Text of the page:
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44 years of success - Established 1974

44 Years of Success
Established in 1974

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.control of your career"

Could a Clear Desk Policy Help You?

 

You may think that having a clear desk will do nothing to help your productivity, but you’d be wrong. Having a clear desk can help you organise not only your work, but your mind as well, so that you get the most out of the time spent at your desk – whether that’s working from home, in an office or studying. Ideally, we should all aim for a paperless work environment, but that’s still a long way off and some occupations, such as copywriting, often require that you work on hard copies. So, until that time in the future when paper is no longer needed, it’d be wise to learn why and how to achieve a ‘clear desk’.

I know that I’m not able to concentrate unless my desk is clear and tidy; it may be a little bit obsessive compulsive disorder, but everything has to be in its place. Once it is, I’m ready to start work. So, could a clear desk policy help you too? Well, have a read through the benefits listed below and see if they could make your everyday working life a little easier:

Work frame of mind – If you work or study at home on a regular basis, you need to have a space that allows you to slip into ‘work mode’ when it’s time to knuckle down. Ideally, you should have a separate space, an office, to work in, but we don’t all have that luxury. So, a clear desk policy can help you focus on the jobs that need to be done, instead of thinking about what’s for dinner or when you’re going to decorate the living room. You wouldn’t think about these things if you were in an office environment, they’re not on your mind because you’re at work. But, when you are at home they can easily creep into your thoughts, affecting your levels of efficiency.

Space – keeping your desk clear will give you more room to spread out. You’ll have the space to keep the papers you’re working with in front of you. This allows you to put your hands on the documentation you need quickly and easily, increasing your efficiency.

No distractions – as I mentioned earlier, clutter is distraction. Having a desk full of papers that have nothing to do with what you are working on will distract you. Not only does it clutter your desk, but it also reminds you that you’ve other work to do, taking your focus away from what you are doing. Think about it, you’ve got a yellow post-it note with a telephone number, name and, in big letters, ‘please call this person back’ right in your line of vision. This will attract your eye and give you a constant reminder that you’ve got another task to do, distracting you from focussing on your current job. Instead of leaving it there, move the note to the ‘to do’ pile on your desk – if you don’t have a ‘to do’ pile, make one! You should now be able to focus on the task at hand.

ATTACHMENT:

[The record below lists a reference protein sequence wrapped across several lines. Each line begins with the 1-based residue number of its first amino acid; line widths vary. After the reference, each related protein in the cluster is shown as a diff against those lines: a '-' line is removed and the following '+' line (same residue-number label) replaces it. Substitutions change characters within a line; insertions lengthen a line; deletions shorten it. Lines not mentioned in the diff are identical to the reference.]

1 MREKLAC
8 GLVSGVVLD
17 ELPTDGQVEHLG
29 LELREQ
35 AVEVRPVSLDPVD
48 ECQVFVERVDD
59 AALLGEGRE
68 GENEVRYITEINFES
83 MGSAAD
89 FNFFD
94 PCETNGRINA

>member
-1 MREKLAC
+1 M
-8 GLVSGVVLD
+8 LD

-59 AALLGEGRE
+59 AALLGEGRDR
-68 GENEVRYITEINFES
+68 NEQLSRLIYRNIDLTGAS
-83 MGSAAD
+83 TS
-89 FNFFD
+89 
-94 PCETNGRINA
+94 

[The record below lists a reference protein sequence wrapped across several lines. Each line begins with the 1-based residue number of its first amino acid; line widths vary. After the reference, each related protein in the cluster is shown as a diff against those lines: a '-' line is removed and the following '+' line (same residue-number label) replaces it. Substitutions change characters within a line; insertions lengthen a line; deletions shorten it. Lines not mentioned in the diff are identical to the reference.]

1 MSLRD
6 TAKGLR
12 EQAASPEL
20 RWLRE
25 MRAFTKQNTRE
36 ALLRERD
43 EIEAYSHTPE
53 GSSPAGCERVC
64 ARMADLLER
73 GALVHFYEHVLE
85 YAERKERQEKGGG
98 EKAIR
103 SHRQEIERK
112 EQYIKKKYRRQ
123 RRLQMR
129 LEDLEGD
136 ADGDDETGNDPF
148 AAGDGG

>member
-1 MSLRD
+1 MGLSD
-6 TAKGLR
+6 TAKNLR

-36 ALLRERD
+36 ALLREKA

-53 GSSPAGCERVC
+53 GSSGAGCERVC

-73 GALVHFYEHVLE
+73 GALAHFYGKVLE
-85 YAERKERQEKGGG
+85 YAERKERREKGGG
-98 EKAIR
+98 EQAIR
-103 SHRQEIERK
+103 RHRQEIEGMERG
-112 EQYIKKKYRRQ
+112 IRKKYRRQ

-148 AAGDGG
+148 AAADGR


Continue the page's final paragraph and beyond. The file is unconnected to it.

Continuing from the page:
Motivation – the psychological impact of a clear desk should not be underestimated. Looking at huge piles of untidy papers that need attention is bad for your state of mind – it can demoralise you and weaken your motivation. You want to try and avoid creating the question ‘Where do I start?’ when looking at your desk. Keeping your desk clear and tidy will give you a sense of order – you should know which jobs are important and need doing first and which can wait until later.

Maintaining confidentiality – this is not as important if you’re studying or work from home, as I am assuming you don’t let any Tom, Dick or Harry rifle through your desk. But, if you work with sensitive information in an office environment, you should ensure that you maintain confidentiality to avoid breaking data protection laws. I’m sure you’d not want the cleaner in the office that deals with your home insurance having access to your personal information. Not that I am insinuating that the cleaners would do anything untoward with the information, but it’s better to be safe than sorry as data protection breaches are a serious matter.

So, what do you think, could a clear desk help you get more done? Once way to find out is to monitor how much work you get done using your current system and then adopt a clear desk policy for a month or two and see if your efficiency improves?

If you need further help improving the amount of work you get done in the time you have, why not request a prospectus for our Effective Time Management course?